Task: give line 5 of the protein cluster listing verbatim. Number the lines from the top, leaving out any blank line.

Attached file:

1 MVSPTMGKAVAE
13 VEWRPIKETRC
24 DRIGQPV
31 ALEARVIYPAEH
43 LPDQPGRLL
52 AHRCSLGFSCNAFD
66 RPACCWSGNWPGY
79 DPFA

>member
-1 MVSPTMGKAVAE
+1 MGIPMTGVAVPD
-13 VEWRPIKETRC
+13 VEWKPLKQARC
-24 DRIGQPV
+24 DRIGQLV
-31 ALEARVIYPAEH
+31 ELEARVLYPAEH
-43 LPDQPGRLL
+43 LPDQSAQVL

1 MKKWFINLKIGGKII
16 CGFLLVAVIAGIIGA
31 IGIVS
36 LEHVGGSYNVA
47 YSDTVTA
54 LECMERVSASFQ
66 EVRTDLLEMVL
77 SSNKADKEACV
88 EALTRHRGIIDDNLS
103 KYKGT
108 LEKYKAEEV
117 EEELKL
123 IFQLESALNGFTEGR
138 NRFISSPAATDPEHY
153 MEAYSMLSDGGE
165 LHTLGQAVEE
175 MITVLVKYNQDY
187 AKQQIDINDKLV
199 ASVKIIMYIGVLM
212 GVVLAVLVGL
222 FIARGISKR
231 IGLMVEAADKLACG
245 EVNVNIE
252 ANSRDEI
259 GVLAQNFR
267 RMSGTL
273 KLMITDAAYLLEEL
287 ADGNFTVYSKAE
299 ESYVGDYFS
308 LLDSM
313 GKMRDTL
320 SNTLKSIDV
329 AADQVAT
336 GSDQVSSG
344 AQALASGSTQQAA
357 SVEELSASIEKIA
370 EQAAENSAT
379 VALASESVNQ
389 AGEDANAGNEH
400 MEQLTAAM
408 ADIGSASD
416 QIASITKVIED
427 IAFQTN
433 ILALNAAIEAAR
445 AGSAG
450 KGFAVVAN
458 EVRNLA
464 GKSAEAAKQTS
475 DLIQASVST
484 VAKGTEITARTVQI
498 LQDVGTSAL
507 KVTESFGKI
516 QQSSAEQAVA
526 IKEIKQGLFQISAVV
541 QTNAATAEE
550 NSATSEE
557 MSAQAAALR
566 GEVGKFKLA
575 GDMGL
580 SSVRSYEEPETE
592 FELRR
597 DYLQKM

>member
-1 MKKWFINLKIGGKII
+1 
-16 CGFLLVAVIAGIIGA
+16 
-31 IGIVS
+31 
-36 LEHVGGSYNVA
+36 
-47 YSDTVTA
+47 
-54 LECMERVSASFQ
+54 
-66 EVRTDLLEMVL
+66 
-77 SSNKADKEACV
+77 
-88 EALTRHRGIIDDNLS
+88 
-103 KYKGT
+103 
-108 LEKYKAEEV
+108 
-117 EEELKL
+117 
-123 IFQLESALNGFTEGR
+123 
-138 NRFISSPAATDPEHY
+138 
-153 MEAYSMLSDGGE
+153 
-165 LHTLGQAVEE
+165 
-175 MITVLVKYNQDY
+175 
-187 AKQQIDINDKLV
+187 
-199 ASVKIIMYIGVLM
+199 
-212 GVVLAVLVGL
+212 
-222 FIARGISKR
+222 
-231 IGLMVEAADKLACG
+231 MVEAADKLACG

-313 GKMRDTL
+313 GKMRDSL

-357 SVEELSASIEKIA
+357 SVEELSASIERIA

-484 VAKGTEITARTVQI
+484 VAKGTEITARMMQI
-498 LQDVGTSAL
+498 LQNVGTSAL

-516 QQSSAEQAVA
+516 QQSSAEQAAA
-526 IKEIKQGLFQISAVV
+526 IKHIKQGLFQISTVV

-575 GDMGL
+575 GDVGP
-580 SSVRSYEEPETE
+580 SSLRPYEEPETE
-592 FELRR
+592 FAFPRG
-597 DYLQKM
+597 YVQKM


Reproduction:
43 LPDQPGRLL